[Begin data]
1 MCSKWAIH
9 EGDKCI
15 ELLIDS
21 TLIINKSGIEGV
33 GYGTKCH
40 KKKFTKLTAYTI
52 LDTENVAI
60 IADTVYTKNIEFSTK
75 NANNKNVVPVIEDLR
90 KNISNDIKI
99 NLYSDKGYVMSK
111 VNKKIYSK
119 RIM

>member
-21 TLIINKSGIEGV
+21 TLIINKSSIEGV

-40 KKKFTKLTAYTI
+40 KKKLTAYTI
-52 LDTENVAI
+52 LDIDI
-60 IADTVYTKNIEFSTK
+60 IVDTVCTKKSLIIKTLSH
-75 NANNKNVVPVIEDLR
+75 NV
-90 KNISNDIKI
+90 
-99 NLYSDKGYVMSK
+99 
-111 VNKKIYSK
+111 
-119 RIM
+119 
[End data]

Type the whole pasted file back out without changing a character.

1 MCSKWAIH
9 EGDKCI
15 ELLIDS
21 TLIINKSGIEGV
33 GYGTKCH
40 KKKFTKLTAYTI
52 LDTENVAI
60 IADTVYTKNIEFSTK
75 NANNKNVVPVIEDLR
90 KNISNDIKI
99 NLYSDKGYVMSK
111 VNKKIYSK
119 RIM

>member
-21 TLIINKSGIEGV
+21 TLIINKSSIEGV

-40 KKKFTKLTAYTI
+40 KKKLTAYTI
-52 LDTENVAI
+52 LDIDI
-60 IADTVYTKNIEFSTK
+60 IVDTVCTKKSLIIKTLSH
-75 NANNKNVVPVIEDLR
+75 NV
-90 KNISNDIKI
+90 
-99 NLYSDKGYVMSK
+99 
-111 VNKKIYSK
+111 
-119 RIM
+119 